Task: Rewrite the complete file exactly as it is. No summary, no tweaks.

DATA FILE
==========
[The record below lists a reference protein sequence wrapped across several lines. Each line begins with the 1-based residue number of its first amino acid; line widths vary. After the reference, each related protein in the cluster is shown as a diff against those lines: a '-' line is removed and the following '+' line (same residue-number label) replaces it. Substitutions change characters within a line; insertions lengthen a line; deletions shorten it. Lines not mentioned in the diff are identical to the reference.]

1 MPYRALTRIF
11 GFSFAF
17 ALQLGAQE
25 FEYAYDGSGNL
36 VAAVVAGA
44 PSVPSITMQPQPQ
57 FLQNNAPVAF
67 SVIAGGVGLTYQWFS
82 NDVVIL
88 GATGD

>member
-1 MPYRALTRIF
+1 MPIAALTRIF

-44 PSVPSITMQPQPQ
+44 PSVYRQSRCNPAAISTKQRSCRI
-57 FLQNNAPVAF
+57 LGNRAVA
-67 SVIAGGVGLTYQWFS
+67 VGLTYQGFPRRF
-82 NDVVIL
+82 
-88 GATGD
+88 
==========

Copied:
[The record below lists a reference protein sequence wrapped across several lines. Each line begins with the 1-based residue number of its first amino acid; line widths vary. After the reference, each related protein in the cluster is shown as a diff against those lines: a '-' line is removed and the following '+' line (same residue-number label) replaces it. Substitutions change characters within a line; insertions lengthen a line; deletions shorten it. Lines not mentioned in the diff are identical to the reference.]

1 MPYRALTRIF
11 GFSFAF
17 ALQLGAQE
25 FEYAYDGSGNL
36 VAAVVAGA
44 PSVPSITMQPQPQ
57 FLQNNAPVAF
67 SVIAGGVGLTYQWFS
82 NDVVIL
88 GATGD

>member
-1 MPYRALTRIF
+1 MPIAALTRIF

-44 PSVPSITMQPQPQ
+44 PSVYRQSRCNPAAISTKQRSCRI
-57 FLQNNAPVAF
+57 LGNRAVA
-67 SVIAGGVGLTYQWFS
+67 VGLTYQGFPRRF
-82 NDVVIL
+82 
-88 GATGD
+88 